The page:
Experiences with tonsil biopsy as an antemortem diagnostic test for detecting porcine reproductive and respiratory syndrome virus infection in breeding swine

Mike D. Bierk, DVM; Scott A. Dee, DVM, PhD; Kurt D. Rossow, DVM, PhD; James E. Collins, DVM, PhD; Maria Isabelle Guedes, DVM; Thomas W. Molitor, MS, PhD

Department of Clinical & Population Sciences, University of Minnesota, College of Veterinary Medicine, 385 Animal Science/Veterinary Medicine, 1988 Fitch Ave., St. Paul, Minnesota 55108, Email:

Bierk MD, DEE SA, Rossow KD, et al. Experiences with tonsil biopsy as an antemortem diagnostic test for detecting porcine reproductive and respiratory syndrome virus infection in breeding swine. Swine Health Prod. 2000;8(6):279-282.
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Objective: To summarize results obtained with antemortem tonsil biopsy, and compare them to those obtained during traditional postmortem sampling, for detecting porcine reproductive and respiratory syndrome virus (PRRSV) infection in breeding swine.

Methods: Tonsil biopsies were collected from 42 sows in a 1500-sow breeding herd known to be chronically infected with PRRSV. Animals were euthanized after the biopsy, and tissues were collected using routine necropsy procedures. Two sows that originated from a PRRSV-negative farm were inoculated by the intranasal (IN) route with a total dose of 102.4 TCID50 of PRRSV, and a third sow was inoculated IN with virus-free cell culture medium. Serum was collected at 2- to 3-day intervals throughout the study, and tonsil biopsies were taken from each animal on day 14 post infection. The animals were euthanized and necropsied. All samples were examined histologically and tested for PRRSV by Taqman polymerase chain reaction and virus isolation.

Results: Tonsillar tissue was identified histologically in the antemortem biopsies from 21 of the breeding sows and two inoculated sows, and in all postmortem biopsies.

Implications: Tonsil biopsy is an inaccurate procedure for antemortem collection of tonsil tissue from breeding swine. Biopsies should be submitted for histopathological confirmation of tonsillar tissue. Tonsil may not be a representative target tissue for detecting PRRSV in pigs of this age, as the virus may reside in other anatomical sites.

Keywords: tonsil biopsy, PRRS eradication, persistent infection, Test and Removal

Received: April 20, 2000
Accepted: June 21, 2000

Porcine reproductive and respiratory syndrome virus (PRRSV) is an enveloped RNA virus classified in the order Nidovirales, family Arteriviridae, and genus Arterivirus.1 Previous studies have demonstrated that PRRSV can induce prolonged viremia in the presence of circulating antibodies, replicate in macrophages, and produce persistent infections.2 The PRRS virus also resides in lymphoid tissue, and has been isolated for up to 157 days post infection from tonsillar scrapings.2 Polymerase chain reaction (PCR) has identified PRRSV nucleic acid in tonsil biopsies from experimentally infected 4-week-old pigs up to 252 days post infection.2,3 Ribonucleic acid viruses such as PRRSV do not revert to inactive states post infection, but continue to replicate, producing a detectable serologic response.1-3 Persistently infected pigs eventually clear the PRRS virus, and antibody decay occurs over time.2-4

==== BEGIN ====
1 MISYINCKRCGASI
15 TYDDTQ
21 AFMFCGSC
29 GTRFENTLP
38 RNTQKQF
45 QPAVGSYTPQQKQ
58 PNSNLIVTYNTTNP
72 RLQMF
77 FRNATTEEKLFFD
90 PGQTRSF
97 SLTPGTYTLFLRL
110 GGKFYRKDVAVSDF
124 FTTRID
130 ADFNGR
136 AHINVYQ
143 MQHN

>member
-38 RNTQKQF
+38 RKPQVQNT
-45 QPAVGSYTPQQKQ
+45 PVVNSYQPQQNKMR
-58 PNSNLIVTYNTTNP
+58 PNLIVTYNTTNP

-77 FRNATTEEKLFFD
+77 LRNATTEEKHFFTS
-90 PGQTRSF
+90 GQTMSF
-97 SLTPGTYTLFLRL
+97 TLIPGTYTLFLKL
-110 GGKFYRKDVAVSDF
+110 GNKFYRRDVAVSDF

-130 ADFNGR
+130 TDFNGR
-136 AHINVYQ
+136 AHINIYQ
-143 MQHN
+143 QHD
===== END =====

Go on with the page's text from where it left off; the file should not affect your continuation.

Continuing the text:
Diagnostic tests for PRRSV infections include isolation of viable virus (VI), detection of viral antigen by immunohistochemistry (IHC), identification of viral nucleic acid (PCR, in situ hybridization), and detection of circulating IgG antibodies (IDEXX ELISA test).5 The IDEXX ELISA tests (IDEXX Laboratories, Westbrook, Maine) may be performed on tissue, serum, or semen, and are available in diagnostic laboratories throughout North America. ELISA test results are expressed as sample to positive (s:p) ratios, with ratios >0.4 considered positive.

The feasibility of eradicating PRRSV in individual herds in the USA is currently being evaluated. One moderately successful approach is Test and Removal,6,7 a method that has succeeded in eliminating Aujeszsky's Disease virus and Actinobacillus pleuropneumoniae from infected farms.8,9 The protocol for PRRSV consists of blood- testing the entire breeding herd in a single day, identifying previously exposed and acutely infected animals using antibody and nucleic acid tests, and immediately removing these animals from the herd. The IDEXX ELISA (IDEXX Laboratories, Westbrook, Maine) has been used previously in breeding swine to detect PRRSV serum antibodies, in combination with the Taqman(TM) PCR (Perkin-Elmer Applied Biosystems, Foster City, California) to detect specific PRRSV nucleic acid sequences in sera.10 Under field conditions, use of this protocol has resulted in the removal of approximately 8%-11% of the breeding herd; however, 96%-97% of these animals were ELISA-positive and PCR-negative on the day of sampling.6,7